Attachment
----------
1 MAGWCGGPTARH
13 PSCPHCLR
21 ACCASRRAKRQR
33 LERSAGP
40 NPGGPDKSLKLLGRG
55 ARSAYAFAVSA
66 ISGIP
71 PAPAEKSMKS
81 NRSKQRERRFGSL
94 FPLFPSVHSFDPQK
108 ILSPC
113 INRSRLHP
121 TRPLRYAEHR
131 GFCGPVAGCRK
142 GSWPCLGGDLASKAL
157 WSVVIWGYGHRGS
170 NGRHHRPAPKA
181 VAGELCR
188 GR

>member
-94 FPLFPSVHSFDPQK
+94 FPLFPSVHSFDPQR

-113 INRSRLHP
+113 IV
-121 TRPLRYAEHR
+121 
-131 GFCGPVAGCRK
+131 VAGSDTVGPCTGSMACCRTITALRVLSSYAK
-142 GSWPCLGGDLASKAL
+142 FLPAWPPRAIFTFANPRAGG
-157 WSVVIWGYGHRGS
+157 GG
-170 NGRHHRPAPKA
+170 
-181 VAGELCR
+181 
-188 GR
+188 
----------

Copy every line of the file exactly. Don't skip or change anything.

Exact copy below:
1 MAGWCGGPTARH
13 PSCPHCLR
21 ACCASRRAKRQR
33 LERSAGP
40 NPGGPDKSLKLLGRG
55 ARSAYAFAVSA
66 ISGIP
71 PAPAEKSMKS
81 NRSKQRERRFGSL
94 FPLFPSVHSFDPQK
108 ILSPC
113 INRSRLHP
121 TRPLRYAEHR
131 GFCGPVAGCRK
142 GSWPCLGGDLASKAL
157 WSVVIWGYGHRGS
170 NGRHHRPAPKA
181 VAGELCR
188 GR

>member
-94 FPLFPSVHSFDPQK
+94 FPLFPSVHSFDPQR

-113 INRSRLHP
+113 IV
-121 TRPLRYAEHR
+121 
-131 GFCGPVAGCRK
+131 VAGSDTVGPCTGSMACCRTITALRVLSSYAK
-142 GSWPCLGGDLASKAL
+142 FLPAWPPRAIFTFANPRAGG
-157 WSVVIWGYGHRGS
+157 GG
-170 NGRHHRPAPKA
+170 
-181 VAGELCR
+181 
-188 GR
+188 